Top 8 Reasons We Love Building Families (And You Should Too!)

Top 8 Reasons We Love Building Families (And You Should Too!)


  1. Experiences. Although baseball games, theater plays, trips to zoos or aquariums were likely a part of your childhood, many foster children have never experienced such luxuries. There is no better feeling than seeing the face of a child experience something magical for the first time. 

  1. Stability. An adult friend of mine recently told me that when she feels badly, she just wants to go to her mom’s house, hunker down in a comfy blanket and eat her favorite meal. Foster children need someone stable to rely on as much or more than anyone else. 
  2. Home. When you have been away for a period of time, it feels so good to walk in to your home, cook in your kitchen, and lay in your bed. Your home isn’t going anywhere; it’s waiting for you each time you return. Many foster children have experienced several moves and poor living conditions. A foster parent’s home can be a sanctuary to these children.
  3. Fun. Probably the most heartbreaking story I have ever heard, involved a child who was removed from the home as a toddler. When social services entered the home, he was standing on a chair, in a dirty diaper, cooking an egg on the stove for his younger brother. Many times, foster children have been exposed to “adult” experiences or placed in “adult” roles. Just like you and me, foster parents know that silly jokes, watching a funny tv show, or having family game night, helps the child feel connected and learn how to be a kid again.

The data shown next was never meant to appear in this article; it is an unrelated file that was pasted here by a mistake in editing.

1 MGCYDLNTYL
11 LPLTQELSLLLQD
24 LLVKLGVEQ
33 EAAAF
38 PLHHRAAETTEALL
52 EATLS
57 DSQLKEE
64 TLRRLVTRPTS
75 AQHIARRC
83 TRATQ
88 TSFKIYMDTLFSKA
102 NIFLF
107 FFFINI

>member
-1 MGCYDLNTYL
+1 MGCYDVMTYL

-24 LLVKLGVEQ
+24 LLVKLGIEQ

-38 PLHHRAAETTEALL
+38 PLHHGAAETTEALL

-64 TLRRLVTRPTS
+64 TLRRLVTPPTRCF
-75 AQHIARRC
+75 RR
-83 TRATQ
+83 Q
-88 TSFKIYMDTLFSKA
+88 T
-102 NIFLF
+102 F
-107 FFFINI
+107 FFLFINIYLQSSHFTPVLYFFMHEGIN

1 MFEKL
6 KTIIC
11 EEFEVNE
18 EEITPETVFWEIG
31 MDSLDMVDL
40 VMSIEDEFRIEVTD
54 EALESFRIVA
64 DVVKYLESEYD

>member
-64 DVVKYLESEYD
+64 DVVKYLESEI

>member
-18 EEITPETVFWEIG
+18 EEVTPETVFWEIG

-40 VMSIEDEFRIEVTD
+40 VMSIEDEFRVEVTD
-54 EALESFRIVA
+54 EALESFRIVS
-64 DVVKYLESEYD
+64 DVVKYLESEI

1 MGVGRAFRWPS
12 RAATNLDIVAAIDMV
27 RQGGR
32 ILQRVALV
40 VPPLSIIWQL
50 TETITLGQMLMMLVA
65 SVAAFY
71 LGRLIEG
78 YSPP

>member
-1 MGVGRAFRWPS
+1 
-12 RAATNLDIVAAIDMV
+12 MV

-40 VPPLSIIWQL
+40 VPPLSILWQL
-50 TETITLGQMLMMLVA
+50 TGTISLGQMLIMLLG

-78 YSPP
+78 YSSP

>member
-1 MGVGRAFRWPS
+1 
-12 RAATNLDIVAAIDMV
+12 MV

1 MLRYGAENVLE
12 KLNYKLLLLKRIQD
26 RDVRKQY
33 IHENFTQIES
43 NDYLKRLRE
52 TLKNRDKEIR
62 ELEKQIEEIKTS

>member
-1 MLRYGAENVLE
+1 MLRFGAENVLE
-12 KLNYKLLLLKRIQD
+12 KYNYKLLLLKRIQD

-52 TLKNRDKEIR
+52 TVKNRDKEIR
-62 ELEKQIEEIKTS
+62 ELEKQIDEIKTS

4. Love. As with any relationship, loving another person is difficult at times. But love is paramount, especially for foster children. It is a beautiful thing when the walls come down and relationships are built. Foster children are waiting to love and be loved.
  5. Celebration. We aren’t talking about surprise parties with gifts. We celebrate the big and little: from learning to make a bed to getting good grades to being kind to others. Celebration is recognition. Recognition is confirmation. And confirmation instills a sense of value. 
  6. Teamwork. Not one of us is in this alone. Foster kids need a team. Foster kids deserve a team. We are all here for one another, with a common goal in mind: building a family for a child. 
  7. Family. A foster mother once told me that her young foster children had built walls so high; they did not think they would ever break through them. No amount of hugs or kisses or encouragement seemed to have an impact. Then, they took a road trip to visit the foster father’s family. It was on the trip back home that one of the children spoke up and said, “Now we really are a family”. For that child, meeting extended family members meant that she was really a part of the family. This story is why We Build Families. To read the full story, click here.

     

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